I have very few regrets in life. I can’t go back in time and change anything so the constant questioning (What if? If only.) does nothing to help a situation. I try to hold my head up and learn from whatever is thrown at me.
For more information:
For more information on NILMDTS: https://www.nowilaymedowntosleep.org/
To apply to be a photograher: https://www.nowilaymedowntosleep.org/recruit/
For more infomation on Sufficent Grace Ministries: http://sufficientgraceministries.org/
My miscarriage was discovered at 17 weeks. One minute we were discussing the following appointment’s ultrasound and if we would find out the gender this time — since we already had one of each. The next minute we were rushing to a specialist in tears, hearts shattered, hope gone.
What if …
So many what if questions have filled my head since that fateful appointment. I’ve mostly come to terms with them, except one. My son was measuring 13 weeks. Whether he died then, or stopped growing and died shortly after, we’ll never known. We were given two choices: induce labor and deliver or have a D&C procedure. I have a history of labor not progressing after an induction. I was obviously teetering on a complete and total mental collapse in the doctor’s office so she recommended that for my mental health I have a D&C procedure. Her concerns were valid and seemingly reasonable:
I had failed to progress previously. Would I be able to handle several hours of an induction and still end up with a D&C?
Could I mentally handle being in the labor and delivery unit? While I wouldn’t be in a room with other mothers, I would be surrounded by the sights and sounds of live births.
I had two small children at home so I should recover at home with them and not spend a day in the hospital laboring.
At the time I completely trusted her recommendation and went through with the D&C. It was the hardest day of my life. I sobbed through everything, making sure every person I came in contact with knew that I was not doing this out of a choice I wanted to make. I was overwhelmed with the whole process and when they asked me if there was a funeral home or if we were going to do a community burial, I completely and totally lost it. The nurse quietly excused herself and left me and my husband in our grief.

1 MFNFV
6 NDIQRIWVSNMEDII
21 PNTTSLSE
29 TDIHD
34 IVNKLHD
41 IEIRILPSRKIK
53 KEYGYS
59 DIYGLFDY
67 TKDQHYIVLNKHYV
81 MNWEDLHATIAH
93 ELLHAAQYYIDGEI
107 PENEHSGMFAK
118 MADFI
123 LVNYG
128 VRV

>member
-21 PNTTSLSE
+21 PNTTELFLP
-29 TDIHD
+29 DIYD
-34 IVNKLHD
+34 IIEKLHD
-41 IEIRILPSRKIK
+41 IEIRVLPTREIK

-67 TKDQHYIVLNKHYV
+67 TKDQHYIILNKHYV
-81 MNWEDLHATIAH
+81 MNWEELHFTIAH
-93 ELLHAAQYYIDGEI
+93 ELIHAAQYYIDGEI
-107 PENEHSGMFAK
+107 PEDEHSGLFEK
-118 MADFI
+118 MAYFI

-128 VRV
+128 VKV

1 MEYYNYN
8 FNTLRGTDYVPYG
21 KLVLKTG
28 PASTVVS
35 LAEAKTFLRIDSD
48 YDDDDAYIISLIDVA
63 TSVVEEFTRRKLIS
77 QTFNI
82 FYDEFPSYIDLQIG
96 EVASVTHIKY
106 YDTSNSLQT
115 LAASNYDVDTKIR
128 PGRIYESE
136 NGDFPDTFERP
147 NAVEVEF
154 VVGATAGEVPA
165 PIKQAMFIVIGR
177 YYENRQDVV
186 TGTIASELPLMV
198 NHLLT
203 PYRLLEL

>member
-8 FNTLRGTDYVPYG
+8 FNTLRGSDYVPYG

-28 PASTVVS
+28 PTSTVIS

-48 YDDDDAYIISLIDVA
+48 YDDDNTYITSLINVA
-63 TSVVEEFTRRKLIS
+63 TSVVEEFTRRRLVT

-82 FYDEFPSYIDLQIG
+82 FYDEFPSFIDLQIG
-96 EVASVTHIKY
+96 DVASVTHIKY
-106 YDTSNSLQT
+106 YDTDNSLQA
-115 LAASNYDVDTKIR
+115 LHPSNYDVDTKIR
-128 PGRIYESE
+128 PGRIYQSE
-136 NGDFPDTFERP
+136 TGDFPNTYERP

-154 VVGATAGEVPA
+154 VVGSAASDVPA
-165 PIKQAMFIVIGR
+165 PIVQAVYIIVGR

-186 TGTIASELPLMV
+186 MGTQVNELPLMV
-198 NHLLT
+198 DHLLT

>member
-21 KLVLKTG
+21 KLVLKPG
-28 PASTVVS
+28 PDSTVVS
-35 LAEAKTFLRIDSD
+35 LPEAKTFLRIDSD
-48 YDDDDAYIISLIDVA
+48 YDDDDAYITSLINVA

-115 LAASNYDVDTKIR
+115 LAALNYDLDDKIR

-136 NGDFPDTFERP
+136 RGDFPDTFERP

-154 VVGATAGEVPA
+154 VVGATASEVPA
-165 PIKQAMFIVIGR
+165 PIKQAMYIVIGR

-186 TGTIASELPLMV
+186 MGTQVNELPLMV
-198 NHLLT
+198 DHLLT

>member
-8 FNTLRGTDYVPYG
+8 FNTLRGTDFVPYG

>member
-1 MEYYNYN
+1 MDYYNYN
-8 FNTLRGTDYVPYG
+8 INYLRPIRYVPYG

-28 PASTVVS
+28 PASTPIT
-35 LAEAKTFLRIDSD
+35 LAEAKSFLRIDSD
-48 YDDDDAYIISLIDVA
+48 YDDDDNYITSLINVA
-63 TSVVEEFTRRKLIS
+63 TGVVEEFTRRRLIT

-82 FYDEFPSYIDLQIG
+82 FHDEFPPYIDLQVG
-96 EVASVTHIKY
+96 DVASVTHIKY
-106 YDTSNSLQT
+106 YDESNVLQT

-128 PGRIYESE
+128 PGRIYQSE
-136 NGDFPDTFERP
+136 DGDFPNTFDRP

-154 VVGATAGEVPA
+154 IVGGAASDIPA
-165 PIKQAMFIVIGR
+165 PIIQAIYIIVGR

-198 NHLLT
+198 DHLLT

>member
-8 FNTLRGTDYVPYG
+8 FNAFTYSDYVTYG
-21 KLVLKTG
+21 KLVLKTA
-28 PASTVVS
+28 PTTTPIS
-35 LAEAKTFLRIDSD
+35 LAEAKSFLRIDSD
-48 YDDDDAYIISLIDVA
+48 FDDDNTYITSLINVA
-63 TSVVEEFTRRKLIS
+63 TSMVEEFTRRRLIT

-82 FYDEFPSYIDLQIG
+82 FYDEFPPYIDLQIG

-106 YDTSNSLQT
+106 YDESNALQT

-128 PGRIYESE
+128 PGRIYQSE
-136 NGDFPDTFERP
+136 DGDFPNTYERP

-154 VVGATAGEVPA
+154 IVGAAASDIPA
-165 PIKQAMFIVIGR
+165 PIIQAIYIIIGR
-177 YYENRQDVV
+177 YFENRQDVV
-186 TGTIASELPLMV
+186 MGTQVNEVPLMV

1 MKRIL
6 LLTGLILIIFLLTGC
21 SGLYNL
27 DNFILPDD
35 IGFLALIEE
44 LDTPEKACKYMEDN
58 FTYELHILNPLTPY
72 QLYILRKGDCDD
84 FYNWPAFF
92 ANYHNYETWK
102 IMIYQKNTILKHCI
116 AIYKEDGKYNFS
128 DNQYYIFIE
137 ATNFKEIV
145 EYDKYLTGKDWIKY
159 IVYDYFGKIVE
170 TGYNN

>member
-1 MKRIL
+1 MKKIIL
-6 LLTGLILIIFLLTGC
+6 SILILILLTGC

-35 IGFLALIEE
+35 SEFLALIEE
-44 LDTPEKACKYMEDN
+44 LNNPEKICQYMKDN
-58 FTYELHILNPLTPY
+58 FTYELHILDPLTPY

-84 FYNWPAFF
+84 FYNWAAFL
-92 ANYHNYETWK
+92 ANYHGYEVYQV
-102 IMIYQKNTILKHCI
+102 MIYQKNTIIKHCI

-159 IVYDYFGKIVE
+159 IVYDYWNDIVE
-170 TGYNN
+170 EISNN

My one and only life regret is that at that moment I didn’t call the whole thing off. If I could go back I would have delivered. No matter how long, how horrible, I would have delivered my tiny son so that I could touch him. Hold him in my hands and tell him he was loved. Allow my husband to know him beyond a fuzzy gray ultrasound picture. To allow him to have been an actual physical being in our lives and not an achy, empty memory. To have a tiny footprint, a picture, something to walk out of the hospital with. Instead I walked out with empty arms and an empty womb.
That cold gray day in February I had no idea that there were options for bereaved mothers. That there were organizations and ministries whose sole existence was to be there and advocate for mothers going through this. Organizations like Sufficient Grace Ministries who provide special memory-making products for families such as comfort bears and memory books or Now I Lay me Down to Sleep (NILMDTS) that provides remembrance photography.
NILMDTS was founded by a bereaved mother who had called a photographer to photograph she and her husband with their dying six-day-old son as they took him off life support. Two months later NILMDTS was founded with the mission to educate, train and mobilize professional quality photographers to provide heirloom portraits to families facing the loss of their infants. They are currently in a recruitment month to recruit more photographers so they can respond to every call for every grieving parent. I can’t imagine what a gift these photos are for parents. I would go through all the mental pain and anguish to relive that moment and have a photo, to make his tiny short life have a physical presence, a memory, for me and my children.